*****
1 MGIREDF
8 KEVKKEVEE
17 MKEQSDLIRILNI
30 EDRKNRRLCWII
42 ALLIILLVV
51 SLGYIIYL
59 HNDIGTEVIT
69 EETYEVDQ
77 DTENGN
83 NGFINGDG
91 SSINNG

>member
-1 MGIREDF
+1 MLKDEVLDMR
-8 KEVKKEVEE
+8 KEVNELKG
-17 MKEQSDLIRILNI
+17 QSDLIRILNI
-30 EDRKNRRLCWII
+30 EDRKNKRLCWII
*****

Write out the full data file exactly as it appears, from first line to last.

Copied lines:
1 MGIREDF
8 KEVKKEVEE
17 MKEQSDLIRILNI
30 EDRKNRRLCWII
42 ALLIILLVV
51 SLGYIIYL
59 HNDIGTEVIT
69 EETYEVDQ
77 DTENGN
83 NGFINGDG
91 SSINNG

>member
-1 MGIREDF
+1 MLKDEVLDMR
-8 KEVKKEVEE
+8 KEVNELKG
-17 MKEQSDLIRILNI
+17 QSDLIRILNI
-30 EDRKNRRLCWII
+30 EDRKNKRLCWII